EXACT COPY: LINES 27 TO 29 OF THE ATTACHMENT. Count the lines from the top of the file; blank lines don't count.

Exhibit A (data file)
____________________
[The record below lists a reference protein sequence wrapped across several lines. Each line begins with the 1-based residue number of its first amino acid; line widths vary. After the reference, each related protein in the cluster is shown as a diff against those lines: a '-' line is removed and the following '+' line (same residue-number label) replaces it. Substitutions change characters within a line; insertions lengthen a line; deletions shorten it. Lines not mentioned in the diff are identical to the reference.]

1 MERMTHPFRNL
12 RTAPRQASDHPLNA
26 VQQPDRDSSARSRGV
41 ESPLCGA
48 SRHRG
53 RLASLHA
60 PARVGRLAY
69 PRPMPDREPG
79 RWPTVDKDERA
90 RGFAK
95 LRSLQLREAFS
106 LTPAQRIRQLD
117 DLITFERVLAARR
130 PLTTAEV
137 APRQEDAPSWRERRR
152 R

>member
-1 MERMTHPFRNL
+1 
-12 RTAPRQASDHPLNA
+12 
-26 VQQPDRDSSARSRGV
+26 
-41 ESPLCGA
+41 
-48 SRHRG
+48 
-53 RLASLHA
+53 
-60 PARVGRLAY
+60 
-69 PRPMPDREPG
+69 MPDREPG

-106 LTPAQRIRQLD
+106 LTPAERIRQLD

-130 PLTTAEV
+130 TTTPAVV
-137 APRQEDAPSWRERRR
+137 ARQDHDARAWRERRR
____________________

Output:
-48 SRHRG
+48 
-53 RLASLHA